>> large bodies of data. (True, it doesn't always convince
>> reviewers at MCA!)
>>> Opposing the causal/logical and the semantic is a
>> symptom of the kind of infantile disorder that my grads suffer
>> from when they tie themselves up in knots at night wondering if
>> they should use quantitative methods or qualitative methods (as
>> if we can count anything without judging its quality, or judge
>> quality objectively without measuring!)
>>> Vygotsky calls his method a causal genetic, and even a causal-
>> deterministic method for very good reason. Obviously, he
>> considers that opposing the hermeneutic to the logical and even
>> the causal, or the semantic to the causal or logical is not at
>> all helpful in considering the growth of semantics.
>>> More, I think it's a symptom of exactly what drove
>> Adorno crazy about Heidegger: his "jargon of authenticity"
>> whereby the value of emotion was NOT in its social nature at all
>> but precisely in its supposedly immediate and unmediated "ready
>> at hand" quality.
>>> On p. 13 you discuss Hume's distinction between the object of
>> a passion and its cause, and you compare being attacked by a
>> lion to the fear of nuclear war. When I tried this on my wife,
>> who was fiddling with the unready-at-hand new rice cooker we
>> bought, she remarked, with visible annoyance, that lions are
>> even more abstract than nuclear weapons for most people in
>> Korea, so we had to substitute a large dog instead.
>>> To call the two things by the same word, "fear" (much less
>> emotion) is a linguistic amalgam, like saying that running a
>> business and running a quarter mile and having a runny nose are
>> all the same concept. When I am afraid of North Korea setting
>> off a plutonium bomb near Seoul I can still sleep at night, but
>> when I am attacked by a large labrador retriever while I am
>> running in the park I do not lie down on the pavement and go to
>> sleep. The SEMANTIC relation of these two things is a problem of
>> the etymology of language; it's a causal genetic problem for
>> semantics, and that is all.
>>> Understanding this relationship cannot for a single moment
>> help us assign a function to emotion in moral decisions (I am
>> not even sure that this is the right question to be asking;
>> wouldn't it make more sense to talk of the role of moral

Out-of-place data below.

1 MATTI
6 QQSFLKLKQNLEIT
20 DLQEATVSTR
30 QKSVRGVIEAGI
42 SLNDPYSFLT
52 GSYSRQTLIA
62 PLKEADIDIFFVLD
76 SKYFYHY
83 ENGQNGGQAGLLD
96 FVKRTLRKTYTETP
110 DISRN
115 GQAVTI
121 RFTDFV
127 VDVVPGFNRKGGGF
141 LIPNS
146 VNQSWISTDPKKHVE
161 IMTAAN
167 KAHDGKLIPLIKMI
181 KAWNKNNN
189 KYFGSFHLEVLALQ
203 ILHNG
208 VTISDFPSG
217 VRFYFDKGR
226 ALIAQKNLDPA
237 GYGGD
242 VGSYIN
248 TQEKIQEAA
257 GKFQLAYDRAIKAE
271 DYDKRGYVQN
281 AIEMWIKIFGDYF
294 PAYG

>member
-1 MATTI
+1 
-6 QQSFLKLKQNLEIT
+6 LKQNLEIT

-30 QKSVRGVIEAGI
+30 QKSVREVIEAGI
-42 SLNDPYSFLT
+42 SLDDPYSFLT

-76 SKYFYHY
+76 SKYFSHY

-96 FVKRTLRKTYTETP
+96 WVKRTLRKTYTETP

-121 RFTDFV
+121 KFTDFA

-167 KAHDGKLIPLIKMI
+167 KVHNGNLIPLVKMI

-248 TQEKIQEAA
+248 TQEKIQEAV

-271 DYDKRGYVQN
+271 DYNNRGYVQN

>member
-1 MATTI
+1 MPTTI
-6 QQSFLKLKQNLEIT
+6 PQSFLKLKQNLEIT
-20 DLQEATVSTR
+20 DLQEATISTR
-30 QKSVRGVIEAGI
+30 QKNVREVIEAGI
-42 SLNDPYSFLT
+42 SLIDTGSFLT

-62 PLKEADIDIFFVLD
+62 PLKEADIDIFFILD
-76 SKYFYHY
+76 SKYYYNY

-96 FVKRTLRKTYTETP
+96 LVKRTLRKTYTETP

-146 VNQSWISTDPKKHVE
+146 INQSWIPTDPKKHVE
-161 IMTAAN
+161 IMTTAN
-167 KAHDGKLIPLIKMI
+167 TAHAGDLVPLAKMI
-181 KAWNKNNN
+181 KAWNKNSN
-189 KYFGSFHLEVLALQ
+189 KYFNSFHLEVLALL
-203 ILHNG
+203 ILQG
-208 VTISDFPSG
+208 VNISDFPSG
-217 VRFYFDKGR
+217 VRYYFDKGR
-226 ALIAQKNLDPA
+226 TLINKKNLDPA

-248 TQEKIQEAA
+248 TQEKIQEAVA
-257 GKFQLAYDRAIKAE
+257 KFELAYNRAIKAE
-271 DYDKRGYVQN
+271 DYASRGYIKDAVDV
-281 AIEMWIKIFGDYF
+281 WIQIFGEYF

>> decisions in the creation of social emotion?)
>>> Heidegger, in your quotes on p. 17, appears a simpering
>> romantic. He genuinely believes that pure beholding does not
>> cause my wife's terror of the attacking dog, and it is more
>> usefully ascribed to her mood. Worse, he imagines that this mood
>> has the positive function of getting us to notice the
>> variability of the green shades of life which would other wise
>> be dimmed to the grey of theory. There--we have found a job for
>> emotion in moral functioning; it is what restores the ready-at-
>> hand to the present-at-hand.
>>> At this point, I describe to my wife the prisoner's dilemma on
>> which your empirical work is based. She has no experience at all
>> of the hypothetical prisoner's dilemma, although we have both,
>> at various points in our lives, experienced real ones,
>>> When I get to the part about the answer matrix, she utters a
>> curse in an obscure Chinese dialect at the unready-at-hand rice
>> cooker, and blinks. "But all you have to do is communicate," she
>> remarks. "Then the prisoners are always more powerful than the
>>> I explain that this is not possible, because of the structure
>> of the game. But why, she asks, should the structure of the game
>> trump the structure of culture itself? Why not begin with the
>> idea of trust and derive competition and cooperation from that?
>> Isn't that how things worked out causally and genetically?
>>> The other reason I managed to read the whole thing without
>> stirring from my seat is that she somehow pushed the "slow cook"
>> function on the rice cooker.
>>> David Kellogg
>>> Seoul National University of Education
>>> --- On Fri, 4/2/10, Martin Packer <email@example.com> wrote:
>>> From: Martin Packer <firstname.lastname@example.org>
>>> Subject: Re: [xmca] The Interpersonal Is Not the Sociocultural
>>> To: "eXtended Mind, Culture, Activity" <email@example.com>
>>> Date: Friday, April 2, 2010, 4:47 PM
>>> Here is the link. Clicking this should download the file as a
>> PDF. At least, it works for me.
>>> best wishes
>>> On Apr 2, 2010, at 5:08 PM, Larry Purss wrote:
>>>> Martin you mention you recently scanned a large file that
>> deals with emotions [from 1989] and links it to sociocultural theory.
>>>> It did not come through on my computer.
>>>> Could you please send again. I appeciate how you bring
>> in Heidegger, Garfinkel, and others to engage a constructivist
>> and sociocultural dialogue.
>>>> Being [as-was] and becoming [as-if] within HISTORICAL
>> frameworks is an approach I want to explore.
>>>> Learning as acquiring knowledge is central to the mission of
>> schooling but your emphasizing the ontological realm of
>> sociocultural theory and the historical roots BEFORE Vygotsky is
>> "knowledge" I want to aquire in order to locate Vygotsky in this
>> larger theme of social recognition, tension, and forming identity.
>>>> I sense that your approach will help link my other interests
>> in relational psychoanalysis and "attachment theory" with these
>> broader historical themes.
>>>> Thanks Martin
>>>> ----- Original Message -----
>>>> From: Martin Packer <firstname.lastname@example.org>
>>>> Date: Thursday, April 1, 2010 4:36 pm
>>>> Subject: Re: [xmca] The Interpersonal Is Not the Sociocultural
>>>> To: "eXtended Mind, Culture, Activity" <email@example.com>
>>>> xmca mailing list